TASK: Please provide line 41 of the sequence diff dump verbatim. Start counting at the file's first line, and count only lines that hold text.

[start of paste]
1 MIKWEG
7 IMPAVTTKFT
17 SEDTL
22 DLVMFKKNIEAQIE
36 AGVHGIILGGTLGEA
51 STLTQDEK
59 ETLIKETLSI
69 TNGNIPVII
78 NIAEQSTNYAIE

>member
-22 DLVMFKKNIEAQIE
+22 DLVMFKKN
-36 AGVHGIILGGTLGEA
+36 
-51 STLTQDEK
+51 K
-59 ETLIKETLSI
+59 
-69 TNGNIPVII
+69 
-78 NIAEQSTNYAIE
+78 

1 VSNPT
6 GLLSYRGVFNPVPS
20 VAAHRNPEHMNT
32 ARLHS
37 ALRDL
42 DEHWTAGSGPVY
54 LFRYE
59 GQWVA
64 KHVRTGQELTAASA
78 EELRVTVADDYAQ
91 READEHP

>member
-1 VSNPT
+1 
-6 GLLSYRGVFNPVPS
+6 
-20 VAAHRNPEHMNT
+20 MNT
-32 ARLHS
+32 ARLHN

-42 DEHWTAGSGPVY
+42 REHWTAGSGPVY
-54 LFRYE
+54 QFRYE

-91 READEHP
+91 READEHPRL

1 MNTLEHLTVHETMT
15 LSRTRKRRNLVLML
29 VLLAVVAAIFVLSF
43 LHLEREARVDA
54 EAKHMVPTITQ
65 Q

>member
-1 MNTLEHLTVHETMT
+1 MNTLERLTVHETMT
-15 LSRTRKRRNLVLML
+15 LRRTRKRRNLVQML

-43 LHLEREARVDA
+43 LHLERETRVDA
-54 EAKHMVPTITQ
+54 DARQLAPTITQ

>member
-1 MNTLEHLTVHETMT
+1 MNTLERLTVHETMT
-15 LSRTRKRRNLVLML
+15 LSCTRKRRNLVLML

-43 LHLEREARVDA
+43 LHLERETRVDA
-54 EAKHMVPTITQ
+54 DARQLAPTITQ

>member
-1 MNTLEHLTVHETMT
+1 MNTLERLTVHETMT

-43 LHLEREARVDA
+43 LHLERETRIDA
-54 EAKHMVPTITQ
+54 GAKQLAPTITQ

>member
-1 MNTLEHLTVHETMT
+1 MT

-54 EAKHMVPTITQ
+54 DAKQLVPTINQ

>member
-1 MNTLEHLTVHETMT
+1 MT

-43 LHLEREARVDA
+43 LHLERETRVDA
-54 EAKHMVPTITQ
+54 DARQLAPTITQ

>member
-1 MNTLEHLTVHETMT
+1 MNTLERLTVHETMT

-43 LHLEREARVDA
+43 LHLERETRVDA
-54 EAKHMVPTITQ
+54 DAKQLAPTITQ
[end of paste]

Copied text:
-32 ARLHS